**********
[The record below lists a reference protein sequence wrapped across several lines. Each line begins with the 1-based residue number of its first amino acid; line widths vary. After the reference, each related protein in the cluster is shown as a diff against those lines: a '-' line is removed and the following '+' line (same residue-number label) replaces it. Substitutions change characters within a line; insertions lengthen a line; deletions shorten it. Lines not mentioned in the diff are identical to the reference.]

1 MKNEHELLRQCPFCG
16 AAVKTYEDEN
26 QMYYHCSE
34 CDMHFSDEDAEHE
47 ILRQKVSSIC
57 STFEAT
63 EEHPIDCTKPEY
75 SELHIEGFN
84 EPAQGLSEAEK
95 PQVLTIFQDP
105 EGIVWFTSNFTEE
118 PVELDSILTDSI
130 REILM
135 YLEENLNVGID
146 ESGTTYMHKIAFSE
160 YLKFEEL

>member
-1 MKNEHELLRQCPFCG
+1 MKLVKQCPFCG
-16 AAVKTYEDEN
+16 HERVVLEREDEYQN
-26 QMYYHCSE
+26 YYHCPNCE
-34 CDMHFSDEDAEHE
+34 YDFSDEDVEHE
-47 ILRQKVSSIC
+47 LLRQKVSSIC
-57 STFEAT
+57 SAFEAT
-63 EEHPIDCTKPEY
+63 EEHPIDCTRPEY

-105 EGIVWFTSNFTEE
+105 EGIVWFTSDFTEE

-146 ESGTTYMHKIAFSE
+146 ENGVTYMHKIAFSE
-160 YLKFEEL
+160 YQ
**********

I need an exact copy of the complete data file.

[The record below lists a reference protein sequence wrapped across several lines. Each line begins with the 1-based residue number of its first amino acid; line widths vary. After the reference, each related protein in the cluster is shown as a diff against those lines: a '-' line is removed and the following '+' line (same residue-number label) replaces it. Substitutions change characters within a line; insertions lengthen a line; deletions shorten it. Lines not mentioned in the diff are identical to the reference.]

1 MKNEHELLRQCPFCG
16 AAVKTYEDEN
26 QMYYHCSE
34 CDMHFSDEDAEHE
47 ILRQKVSSIC
57 STFEAT
63 EEHPIDCTKPEY
75 SELHIEGFN
84 EPAQGLSEAEK
95 PQVLTIFQDP
105 EGIVWFTSNFTEE
118 PVELDSILTDSI
130 REILM
135 YLEENLNVGID
146 ESGTTYMHKIAFSE
160 YLKFEEL

>member
-1 MKNEHELLRQCPFCG
+1 MKLVKQCPFCG
-16 AAVKTYEDEN
+16 HERVVLEREDEYQN
-26 QMYYHCSE
+26 YYHCPNCE
-34 CDMHFSDEDAEHE
+34 YDFSDEDVEHE
-47 ILRQKVSSIC
+47 LLRQKVSSIC
-57 STFEAT
+57 SAFEAT
-63 EEHPIDCTKPEY
+63 EEHPIDCTRPEY

-105 EGIVWFTSNFTEE
+105 EGIVWFTSDFTEE

-146 ESGTTYMHKIAFSE
+146 ENGVTYMHKIAFSE
-160 YLKFEEL
+160 YQ